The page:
Says McGrath, “I try to keep flavors more natural with fruit.” He mentions a competitor making ices with names like “moose tracks.” He adds, “I use fruit, no extracts or colorings added. I keep it on the healthy side.”
McGrath makes his frozen treats daily in the Old Bridge location and delivers daily to the Hoboken store. He loves his business. “Everybody’s always in a good mood when they get ice cream,” he says. “They’re treating their families, grandkids, kids, boyfriends, girlfriends…”
And they’re dogs. Yes, dogs. Family Scoops sells Frosty Paws as well.
Up the street a bit is Hobos (636 Washington St.), which has the look of a traditional ice cream shop. In addition to ice cream, it makes homemade candy as well (check out the chocolate party favors like the heart-shaped trinket box with lid—all made from white chocolate). Out front, there’s a huge sign advertising chocolate dipped strawberries. Inside, there’s a line of folks waiting for the unusual flavored ice creams. Hobos has the biggest selection. Its ices include yum-yum (the old-fashioned term for vanilla and my mother’s favorite), chocolate, pina colada, root beer, tutti frutti, pineapple and more. The shop also has fat-free ice cream (in flavors like raspberry and chocolate marshmallow) and sugar-free (in flavors like peach). It also has yogurt in flavors besides vanilla and chocolate, like peach. They also have sherbet in flavors like cherry lemon. (For those of you wondering what sherbet is it’s sorbet—fruit, sugar and water—mixed with egg whites and maybe some milk.) The big thing at Hobos is the ice cream, in various flavors like strawberry fudge chip and chocolate brownie cookie dough. And everyone has a favorite flavor.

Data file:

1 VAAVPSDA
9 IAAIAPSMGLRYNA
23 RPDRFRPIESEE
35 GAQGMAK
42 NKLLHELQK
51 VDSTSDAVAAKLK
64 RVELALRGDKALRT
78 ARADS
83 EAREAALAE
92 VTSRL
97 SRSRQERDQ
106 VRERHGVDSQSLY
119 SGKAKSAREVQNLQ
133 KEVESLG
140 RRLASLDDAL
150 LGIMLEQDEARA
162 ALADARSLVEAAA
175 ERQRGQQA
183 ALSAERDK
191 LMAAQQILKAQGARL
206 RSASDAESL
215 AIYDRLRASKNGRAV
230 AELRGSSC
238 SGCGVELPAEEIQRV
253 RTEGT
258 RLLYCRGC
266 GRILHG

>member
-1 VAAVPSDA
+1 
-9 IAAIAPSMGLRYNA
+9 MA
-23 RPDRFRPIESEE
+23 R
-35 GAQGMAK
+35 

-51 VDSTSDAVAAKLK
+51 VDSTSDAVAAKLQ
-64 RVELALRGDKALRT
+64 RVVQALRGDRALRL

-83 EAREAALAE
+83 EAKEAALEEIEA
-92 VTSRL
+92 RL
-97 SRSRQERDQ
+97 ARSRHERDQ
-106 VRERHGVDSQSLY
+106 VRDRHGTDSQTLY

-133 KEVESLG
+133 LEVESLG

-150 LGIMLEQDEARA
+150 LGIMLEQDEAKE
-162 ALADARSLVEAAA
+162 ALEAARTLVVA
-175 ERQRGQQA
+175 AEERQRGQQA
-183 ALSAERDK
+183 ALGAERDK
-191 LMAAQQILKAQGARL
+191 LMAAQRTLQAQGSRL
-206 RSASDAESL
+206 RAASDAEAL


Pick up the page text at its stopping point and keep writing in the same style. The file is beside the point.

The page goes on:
Tim Emr, a one-year Hoboken resident who works in pharmaceuticals, loves coffee chip. He says, “I really like the consistency and smoothness of the ice cream.”
Dave Briganti, a one-year Hoboken resident who works in market research, loves the mint chocolate chip. “I like a hint of chocolate chip and the kick of the mint,” he notes.
The ice cream isn’t the only reason people come to Hobos. Emr says, “Hobos has a great selection. I like the family atmosphere.”
Whether you’re stopping by on a day trip, taking the kids out, enjoying a walk with a significant other or taking a break from a stressful day, you’ve got many yummy choices for a sweet treat along Washington Street.